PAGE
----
But still no Nativity. Then my hopes are rekindled when, to the left of the Baldacchino altar, I reach Our Lady's Chapel. Tall triptychs that resemble arched windows supported by columns, depict scenes from the life of the Mother of God: there's the Presentation of Mary to the Temple, Annunciation, the Meeting with Elizabeth, Mary's Ascension — but no Nativity.

Christ Pantocrator (He Who Holds All) from the Narthex of the Cathedral Basilica of St. Louis. 

A few days and hundreds of miles later, on an early Sunday morning, I'm entering the Chapel of the Greek Orthodox Cathedral of the Annunciation in Atlanta. The Holy Liturgy is already in progress, and my senses are filled with mystical Byzantine chant, the sound of twinkling censer bells, the sweet smell of incense that wafts, prayer-like, upwards, and dazzled by a wall of brightly lit, stained-glass windows, and glittering mosaics that fill the Iconostasion (Icon stand), the four pendentives, and the dome.

Once again those Russian emissaries come to mind, because, surely, this is the divine music that reached their ears — and touched their hearts.

While attentive of the service, I can't help looking everywhere for an icon of the Nativity. Orthodoxy surrounds me: icons of Archangels, Saints, Evangelists, St. John the Baptist, Christ and the Panagia (The All-Holy, the Virgin Mary), and, high above, in the curved surface of the dome, The Pantocrator. If you substituted the globe for the gospel, this beautiufl mosaic could easily be mistaken with that of the Cathedral Basilica of St. Louis.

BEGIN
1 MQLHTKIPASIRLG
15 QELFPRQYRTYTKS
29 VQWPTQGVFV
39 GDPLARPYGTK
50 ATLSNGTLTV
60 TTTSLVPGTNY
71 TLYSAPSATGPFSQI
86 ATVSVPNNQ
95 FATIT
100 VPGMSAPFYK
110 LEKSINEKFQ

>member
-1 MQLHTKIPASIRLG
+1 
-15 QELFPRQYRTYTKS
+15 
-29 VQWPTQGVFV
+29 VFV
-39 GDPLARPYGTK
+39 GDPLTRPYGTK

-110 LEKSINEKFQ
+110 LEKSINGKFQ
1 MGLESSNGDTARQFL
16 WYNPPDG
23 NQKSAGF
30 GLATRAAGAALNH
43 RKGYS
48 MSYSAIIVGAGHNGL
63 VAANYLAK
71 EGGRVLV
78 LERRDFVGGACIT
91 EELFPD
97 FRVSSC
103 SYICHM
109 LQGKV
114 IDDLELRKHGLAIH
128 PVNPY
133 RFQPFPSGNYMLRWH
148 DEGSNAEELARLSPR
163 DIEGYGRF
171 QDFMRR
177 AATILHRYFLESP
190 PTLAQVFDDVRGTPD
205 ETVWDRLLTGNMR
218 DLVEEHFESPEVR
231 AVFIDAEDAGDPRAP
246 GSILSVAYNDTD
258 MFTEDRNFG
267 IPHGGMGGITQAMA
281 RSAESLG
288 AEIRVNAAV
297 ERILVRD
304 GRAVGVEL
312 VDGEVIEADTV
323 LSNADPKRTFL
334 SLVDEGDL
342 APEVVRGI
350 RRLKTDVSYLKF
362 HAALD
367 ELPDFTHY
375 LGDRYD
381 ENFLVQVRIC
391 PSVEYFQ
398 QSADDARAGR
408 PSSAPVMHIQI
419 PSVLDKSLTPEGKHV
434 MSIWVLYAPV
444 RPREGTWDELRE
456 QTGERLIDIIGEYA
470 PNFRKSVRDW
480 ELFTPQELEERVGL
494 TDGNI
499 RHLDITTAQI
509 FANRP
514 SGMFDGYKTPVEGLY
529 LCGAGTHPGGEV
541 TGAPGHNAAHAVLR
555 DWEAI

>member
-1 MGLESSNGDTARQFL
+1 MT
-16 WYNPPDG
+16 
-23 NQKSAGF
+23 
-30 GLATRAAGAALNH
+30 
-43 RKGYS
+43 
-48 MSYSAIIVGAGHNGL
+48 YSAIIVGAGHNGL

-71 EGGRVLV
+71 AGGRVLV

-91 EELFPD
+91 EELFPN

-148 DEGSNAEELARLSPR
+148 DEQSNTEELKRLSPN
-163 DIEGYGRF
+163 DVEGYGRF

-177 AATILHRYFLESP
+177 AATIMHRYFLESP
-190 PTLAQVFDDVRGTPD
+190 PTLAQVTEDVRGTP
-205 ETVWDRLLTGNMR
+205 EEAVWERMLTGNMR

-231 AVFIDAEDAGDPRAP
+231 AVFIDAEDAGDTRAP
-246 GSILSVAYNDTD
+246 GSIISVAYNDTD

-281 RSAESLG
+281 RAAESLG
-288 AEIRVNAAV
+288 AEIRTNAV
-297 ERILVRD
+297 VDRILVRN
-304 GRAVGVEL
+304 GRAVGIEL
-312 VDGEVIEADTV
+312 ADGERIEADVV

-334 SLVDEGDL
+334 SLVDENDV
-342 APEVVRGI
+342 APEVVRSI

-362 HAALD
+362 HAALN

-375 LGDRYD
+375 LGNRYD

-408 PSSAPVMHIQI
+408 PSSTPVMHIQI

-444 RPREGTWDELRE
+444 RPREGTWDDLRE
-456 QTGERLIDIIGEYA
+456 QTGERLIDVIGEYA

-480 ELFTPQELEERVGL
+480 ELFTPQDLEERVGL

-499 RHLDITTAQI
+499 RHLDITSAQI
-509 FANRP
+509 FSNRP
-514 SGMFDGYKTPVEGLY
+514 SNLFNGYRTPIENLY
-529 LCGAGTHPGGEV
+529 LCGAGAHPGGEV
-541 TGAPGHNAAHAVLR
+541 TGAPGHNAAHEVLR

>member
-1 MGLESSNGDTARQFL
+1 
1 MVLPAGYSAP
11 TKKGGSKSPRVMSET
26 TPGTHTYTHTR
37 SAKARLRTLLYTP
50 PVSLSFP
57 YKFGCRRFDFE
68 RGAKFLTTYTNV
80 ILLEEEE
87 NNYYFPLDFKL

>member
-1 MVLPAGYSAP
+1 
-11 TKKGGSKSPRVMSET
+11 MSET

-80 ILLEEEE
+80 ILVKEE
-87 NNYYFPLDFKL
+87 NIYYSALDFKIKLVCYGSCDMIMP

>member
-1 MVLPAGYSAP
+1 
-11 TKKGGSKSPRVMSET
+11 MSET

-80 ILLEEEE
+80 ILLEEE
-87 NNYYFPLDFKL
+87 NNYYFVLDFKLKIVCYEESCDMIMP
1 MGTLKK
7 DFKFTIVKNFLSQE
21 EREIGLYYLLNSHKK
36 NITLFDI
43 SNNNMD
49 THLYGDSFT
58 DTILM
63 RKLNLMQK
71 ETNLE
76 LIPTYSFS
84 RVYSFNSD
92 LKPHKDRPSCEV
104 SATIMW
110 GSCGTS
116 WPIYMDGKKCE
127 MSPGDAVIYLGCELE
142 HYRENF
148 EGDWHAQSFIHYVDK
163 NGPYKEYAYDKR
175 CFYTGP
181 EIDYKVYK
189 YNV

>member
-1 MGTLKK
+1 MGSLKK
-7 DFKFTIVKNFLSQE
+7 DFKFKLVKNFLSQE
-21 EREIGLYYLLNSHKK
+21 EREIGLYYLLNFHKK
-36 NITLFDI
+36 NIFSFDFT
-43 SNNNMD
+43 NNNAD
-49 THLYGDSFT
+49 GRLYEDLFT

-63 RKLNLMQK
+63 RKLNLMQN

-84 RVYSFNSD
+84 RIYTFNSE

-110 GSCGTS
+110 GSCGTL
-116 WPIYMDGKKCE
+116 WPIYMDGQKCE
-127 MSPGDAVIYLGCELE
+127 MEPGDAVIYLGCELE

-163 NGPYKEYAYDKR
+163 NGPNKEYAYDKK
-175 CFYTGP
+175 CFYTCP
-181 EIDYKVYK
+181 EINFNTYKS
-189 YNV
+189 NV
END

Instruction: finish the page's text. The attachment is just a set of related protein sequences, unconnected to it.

But, no nativity.

Full-view of the Christoú Génnisis (Nativity of Christ). 
The service over, I hurry to the Cathedral next door for the 10:30 liturgy, and then I see it. To the right of the entrance, a stained glass window of the Nativity! How could I have missed it?

Set in a red rectangle dotted with gold stones, this stained glass nativity is a departure not just in the artistic medium — this is the first Nativity I have ever seen in stained glass — but also in the depiction of I Christoú Génnisis, The Birth of Christ.

Byzantine iconography of the Nativity includes angels, magi, shepherds and sheep, Joseph, and several other scenes, such a the washing of the Babe. But this stained glass window isolates the Virgin and Child in a tender moment, The Mother embracing tenderly embracing the swaddled Babe.

The cradle of Baby Jesus takes the form of a tomb — an allusion to Christ's Passion and burial, and the Mother of God is so signified by the Greek letters "M" "R" and "Theta" and "Ypsilon," (MeteR THeoY).

The Virgin, clad in royal colors of red-purple and blue, reclines on a gold cushion, and is surrounded by the sky blue that denotes the opening of the Natvity cave-manger. The ox, the ass, and the Bethlehem star are the only other elements of Byzantine iconography included in this bright, stained glass icon, truly a "Window into Heaven…"